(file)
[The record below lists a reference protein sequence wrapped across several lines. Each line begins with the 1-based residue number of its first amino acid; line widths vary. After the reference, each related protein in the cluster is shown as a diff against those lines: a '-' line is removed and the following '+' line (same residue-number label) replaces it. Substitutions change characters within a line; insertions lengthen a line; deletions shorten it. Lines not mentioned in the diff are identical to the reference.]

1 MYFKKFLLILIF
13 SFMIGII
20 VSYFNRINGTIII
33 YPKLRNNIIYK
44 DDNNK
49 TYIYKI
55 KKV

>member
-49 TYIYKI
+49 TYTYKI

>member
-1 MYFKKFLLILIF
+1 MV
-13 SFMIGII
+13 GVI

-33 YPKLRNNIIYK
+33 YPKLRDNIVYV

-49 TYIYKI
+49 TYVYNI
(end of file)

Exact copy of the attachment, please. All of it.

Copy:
[The record below lists a reference protein sequence wrapped across several lines. Each line begins with the 1-based residue number of its first amino acid; line widths vary. After the reference, each related protein in the cluster is shown as a diff against those lines: a '-' line is removed and the following '+' line (same residue-number label) replaces it. Substitutions change characters within a line; insertions lengthen a line; deletions shorten it. Lines not mentioned in the diff are identical to the reference.]

1 MYFKKFLLILIF
13 SFMIGII
20 VSYFNRINGTIII
33 YPKLRNNIIYK
44 DDNNK
49 TYIYKI
55 KKV

>member
-49 TYIYKI
+49 TYTYKI

>member
-1 MYFKKFLLILIF
+1 MV
-13 SFMIGII
+13 GVI

-33 YPKLRNNIIYK
+33 YPKLRDNIVYV

-49 TYIYKI
+49 TYVYNI